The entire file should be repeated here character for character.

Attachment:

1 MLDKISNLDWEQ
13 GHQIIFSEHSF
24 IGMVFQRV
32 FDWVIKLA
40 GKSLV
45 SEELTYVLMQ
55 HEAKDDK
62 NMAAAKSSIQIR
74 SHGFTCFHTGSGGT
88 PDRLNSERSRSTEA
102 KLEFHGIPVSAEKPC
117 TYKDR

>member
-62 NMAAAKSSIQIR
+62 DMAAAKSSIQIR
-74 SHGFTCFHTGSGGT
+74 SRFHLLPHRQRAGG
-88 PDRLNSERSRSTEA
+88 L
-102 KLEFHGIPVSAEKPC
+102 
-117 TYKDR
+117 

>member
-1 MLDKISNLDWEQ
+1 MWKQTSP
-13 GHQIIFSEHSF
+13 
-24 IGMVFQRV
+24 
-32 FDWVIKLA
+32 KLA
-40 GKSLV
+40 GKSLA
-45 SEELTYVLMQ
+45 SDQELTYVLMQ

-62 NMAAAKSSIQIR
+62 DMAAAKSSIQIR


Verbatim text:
1 MLDKISNLDWEQ
13 GHQIIFSEHSF
24 IGMVFQRV
32 FDWVIKLA
40 GKSLV
45 SEELTYVLMQ
55 HEAKDDK
62 NMAAAKSSIQIR
74 SHGFTCFHTGSGGT
88 PDRLNSERSRSTEA
102 KLEFHGIPVSAEKPC
117 TYKDR

>member
-62 NMAAAKSSIQIR
+62 DMAAAKSSIQIR
-74 SHGFTCFHTGSGGT
+74 SRFHLLPHRQRAGG
-88 PDRLNSERSRSTEA
+88 L
-102 KLEFHGIPVSAEKPC
+102 
-117 TYKDR
+117 

>member
-1 MLDKISNLDWEQ
+1 MWKQTSP
-13 GHQIIFSEHSF
+13 
-24 IGMVFQRV
+24 
-32 FDWVIKLA
+32 KLA
-40 GKSLV
+40 GKSLA
-45 SEELTYVLMQ
+45 SDQELTYVLMQ

-62 NMAAAKSSIQIR
+62 DMAAAKSSIQIR